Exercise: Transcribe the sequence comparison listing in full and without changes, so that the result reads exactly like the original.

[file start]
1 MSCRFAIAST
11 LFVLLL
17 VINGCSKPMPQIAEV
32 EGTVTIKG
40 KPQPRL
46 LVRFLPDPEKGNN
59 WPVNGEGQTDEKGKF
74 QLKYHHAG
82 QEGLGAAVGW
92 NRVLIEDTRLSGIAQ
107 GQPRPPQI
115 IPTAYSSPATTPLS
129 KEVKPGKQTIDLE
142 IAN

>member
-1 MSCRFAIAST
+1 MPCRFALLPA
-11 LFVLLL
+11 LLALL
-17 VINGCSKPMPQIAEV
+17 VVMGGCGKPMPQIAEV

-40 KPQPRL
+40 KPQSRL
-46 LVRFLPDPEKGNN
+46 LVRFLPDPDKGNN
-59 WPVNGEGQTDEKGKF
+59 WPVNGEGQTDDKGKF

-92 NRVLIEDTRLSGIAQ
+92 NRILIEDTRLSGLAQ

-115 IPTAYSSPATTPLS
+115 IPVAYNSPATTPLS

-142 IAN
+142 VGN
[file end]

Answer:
1 MSCRFAIAST
11 LFVLLL
17 VINGCSKPMPQIAEV
32 EGTVTIKG
40 KPQPRL
46 LVRFLPDPEKGNN
59 WPVNGEGQTDEKGKF
74 QLKYHHAG
82 QEGLGAAVGW
92 NRVLIEDTRLSGIAQ
107 GQPRPPQI
115 IPTAYSSPATTPLS
129 KEVKPGKQTIDLE
142 IAN

>member
-1 MSCRFAIAST
+1 MPCRFALLPA
-11 LFVLLL
+11 LLALL
-17 VINGCSKPMPQIAEV
+17 VVMGGCGKPMPQIAEV

-40 KPQPRL
+40 KPQSRL
-46 LVRFLPDPEKGNN
+46 LVRFLPDPDKGNN
-59 WPVNGEGQTDEKGKF
+59 WPVNGEGQTDDKGKF

-92 NRVLIEDTRLSGIAQ
+92 NRILIEDTRLSGLAQ

-115 IPTAYSSPATTPLS
+115 IPVAYNSPATTPLS

-142 IAN
+142 VGN